Let’s get to the point without delay. Stress isn’t always bad. It exists as a necessary survival tool.
The Dual Nature of Stress
Stress often bears the title of the villain of daily life. Yet stories abound about moms using superhuman strength to save children from harm. Stress primed their muscles, motivation, focus, and energy to rise to the challenge.
Competitive field sports offer a positive perspective on stress as well. Athletes must maintain a constant awareness of simultaneous events and other players. Teams often share pre-game rituals to “pump up” or “get psyched.” The quick breathing, jumping around, and shouting trigger a fight-or-flight response. Then comes the surge of excitement when a player takes possession of the ball. Instinctive, split-second decisions follow, thanks to stress.
What about wrapping presents at the last minute, whether on Christmas Eve or for a birthday? You hope the kids won’t hear you and make an unexpected appearance to ruin the surprise. You feel the tension of keeping the gift a secret weighed against the anticipation of watching your child open the gift.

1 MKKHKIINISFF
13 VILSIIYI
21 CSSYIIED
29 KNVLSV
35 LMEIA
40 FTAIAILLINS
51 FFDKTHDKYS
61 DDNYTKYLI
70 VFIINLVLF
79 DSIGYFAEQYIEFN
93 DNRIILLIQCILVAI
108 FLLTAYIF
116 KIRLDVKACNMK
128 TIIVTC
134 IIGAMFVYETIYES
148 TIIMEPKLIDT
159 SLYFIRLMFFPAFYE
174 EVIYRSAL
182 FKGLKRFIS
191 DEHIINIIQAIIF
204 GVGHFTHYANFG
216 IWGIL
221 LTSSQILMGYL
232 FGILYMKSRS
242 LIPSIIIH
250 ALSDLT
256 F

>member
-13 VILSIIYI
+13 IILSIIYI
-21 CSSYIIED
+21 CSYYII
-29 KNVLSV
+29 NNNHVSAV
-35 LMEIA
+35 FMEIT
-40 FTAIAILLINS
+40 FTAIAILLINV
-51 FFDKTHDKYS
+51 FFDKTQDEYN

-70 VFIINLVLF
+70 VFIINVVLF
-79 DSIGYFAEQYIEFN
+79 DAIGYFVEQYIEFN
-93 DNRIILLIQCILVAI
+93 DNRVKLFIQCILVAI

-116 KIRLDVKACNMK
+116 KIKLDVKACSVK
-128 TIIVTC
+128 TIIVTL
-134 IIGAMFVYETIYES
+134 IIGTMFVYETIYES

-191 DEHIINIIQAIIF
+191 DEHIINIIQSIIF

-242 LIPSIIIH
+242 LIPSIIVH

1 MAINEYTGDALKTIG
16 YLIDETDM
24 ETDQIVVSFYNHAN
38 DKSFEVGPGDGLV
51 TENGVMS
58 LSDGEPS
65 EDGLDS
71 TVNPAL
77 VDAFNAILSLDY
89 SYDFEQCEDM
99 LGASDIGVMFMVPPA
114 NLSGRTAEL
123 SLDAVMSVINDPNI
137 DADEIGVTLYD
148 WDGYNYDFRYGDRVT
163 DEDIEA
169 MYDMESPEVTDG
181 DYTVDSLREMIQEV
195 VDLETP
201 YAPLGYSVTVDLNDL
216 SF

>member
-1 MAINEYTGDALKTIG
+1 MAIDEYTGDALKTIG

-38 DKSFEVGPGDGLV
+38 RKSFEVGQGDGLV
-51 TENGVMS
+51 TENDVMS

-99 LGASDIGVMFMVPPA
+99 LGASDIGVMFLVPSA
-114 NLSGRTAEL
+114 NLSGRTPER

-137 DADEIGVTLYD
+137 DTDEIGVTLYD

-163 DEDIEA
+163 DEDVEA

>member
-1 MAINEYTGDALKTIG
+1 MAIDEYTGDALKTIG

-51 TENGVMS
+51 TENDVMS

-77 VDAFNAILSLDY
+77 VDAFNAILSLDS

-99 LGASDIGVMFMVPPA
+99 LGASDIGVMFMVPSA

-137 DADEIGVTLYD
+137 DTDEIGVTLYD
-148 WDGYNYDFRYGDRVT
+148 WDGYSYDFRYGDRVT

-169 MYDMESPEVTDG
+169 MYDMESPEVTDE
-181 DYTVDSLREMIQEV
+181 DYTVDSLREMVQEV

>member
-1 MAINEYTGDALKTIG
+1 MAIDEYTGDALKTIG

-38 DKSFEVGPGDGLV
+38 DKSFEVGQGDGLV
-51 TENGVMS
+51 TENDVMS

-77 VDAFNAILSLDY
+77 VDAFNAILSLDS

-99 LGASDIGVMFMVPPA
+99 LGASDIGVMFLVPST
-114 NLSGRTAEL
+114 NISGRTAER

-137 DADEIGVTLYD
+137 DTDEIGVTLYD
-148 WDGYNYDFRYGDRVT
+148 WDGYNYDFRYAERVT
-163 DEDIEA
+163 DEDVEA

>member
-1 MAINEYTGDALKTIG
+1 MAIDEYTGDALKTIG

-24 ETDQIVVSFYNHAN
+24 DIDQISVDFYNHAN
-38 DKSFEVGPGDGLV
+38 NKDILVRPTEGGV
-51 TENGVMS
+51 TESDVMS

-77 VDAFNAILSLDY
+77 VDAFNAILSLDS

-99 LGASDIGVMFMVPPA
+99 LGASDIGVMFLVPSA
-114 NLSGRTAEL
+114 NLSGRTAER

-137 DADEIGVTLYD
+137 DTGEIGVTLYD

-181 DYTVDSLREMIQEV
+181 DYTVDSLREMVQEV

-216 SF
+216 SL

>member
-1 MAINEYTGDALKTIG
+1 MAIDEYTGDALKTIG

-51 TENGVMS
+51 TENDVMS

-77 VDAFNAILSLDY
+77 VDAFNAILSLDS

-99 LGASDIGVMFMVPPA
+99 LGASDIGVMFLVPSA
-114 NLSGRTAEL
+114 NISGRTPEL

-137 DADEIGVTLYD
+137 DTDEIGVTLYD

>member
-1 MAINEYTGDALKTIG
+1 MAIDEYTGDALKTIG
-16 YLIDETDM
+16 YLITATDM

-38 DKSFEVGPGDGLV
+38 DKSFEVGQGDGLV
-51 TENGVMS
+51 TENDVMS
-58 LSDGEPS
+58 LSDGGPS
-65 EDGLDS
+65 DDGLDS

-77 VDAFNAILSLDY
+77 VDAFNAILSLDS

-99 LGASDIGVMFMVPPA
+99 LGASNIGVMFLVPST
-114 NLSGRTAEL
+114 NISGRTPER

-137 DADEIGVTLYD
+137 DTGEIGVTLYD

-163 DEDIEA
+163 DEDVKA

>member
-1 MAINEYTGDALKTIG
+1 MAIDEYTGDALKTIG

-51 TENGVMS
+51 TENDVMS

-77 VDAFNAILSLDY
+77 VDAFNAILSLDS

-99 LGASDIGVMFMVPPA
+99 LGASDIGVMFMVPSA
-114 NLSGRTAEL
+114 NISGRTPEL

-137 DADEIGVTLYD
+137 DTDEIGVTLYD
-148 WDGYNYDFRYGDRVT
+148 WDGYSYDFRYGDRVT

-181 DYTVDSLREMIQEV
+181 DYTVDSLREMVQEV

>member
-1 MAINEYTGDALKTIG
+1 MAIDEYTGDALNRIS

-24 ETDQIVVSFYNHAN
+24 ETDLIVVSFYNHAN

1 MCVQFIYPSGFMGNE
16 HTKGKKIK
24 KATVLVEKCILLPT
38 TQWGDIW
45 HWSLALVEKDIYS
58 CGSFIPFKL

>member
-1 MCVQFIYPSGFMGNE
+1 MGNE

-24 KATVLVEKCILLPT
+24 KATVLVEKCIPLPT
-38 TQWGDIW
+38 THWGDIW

The term eustress refers to stress that offers an advantage, as in the previous examples. We all need to maintain a certain level of stress to live productive, fulfilling lives. Even so, the optimal level of stress varies from person to person.
The Secret to Finding the Perfect Amount of Stress
Make a conscious effort to notice the invisible line between eustress and distress. When you cross the line, you’ll start to feel overwhelmed instead of empowered. Difficulty returning to a relaxed state also signals too much stress maintained for too long.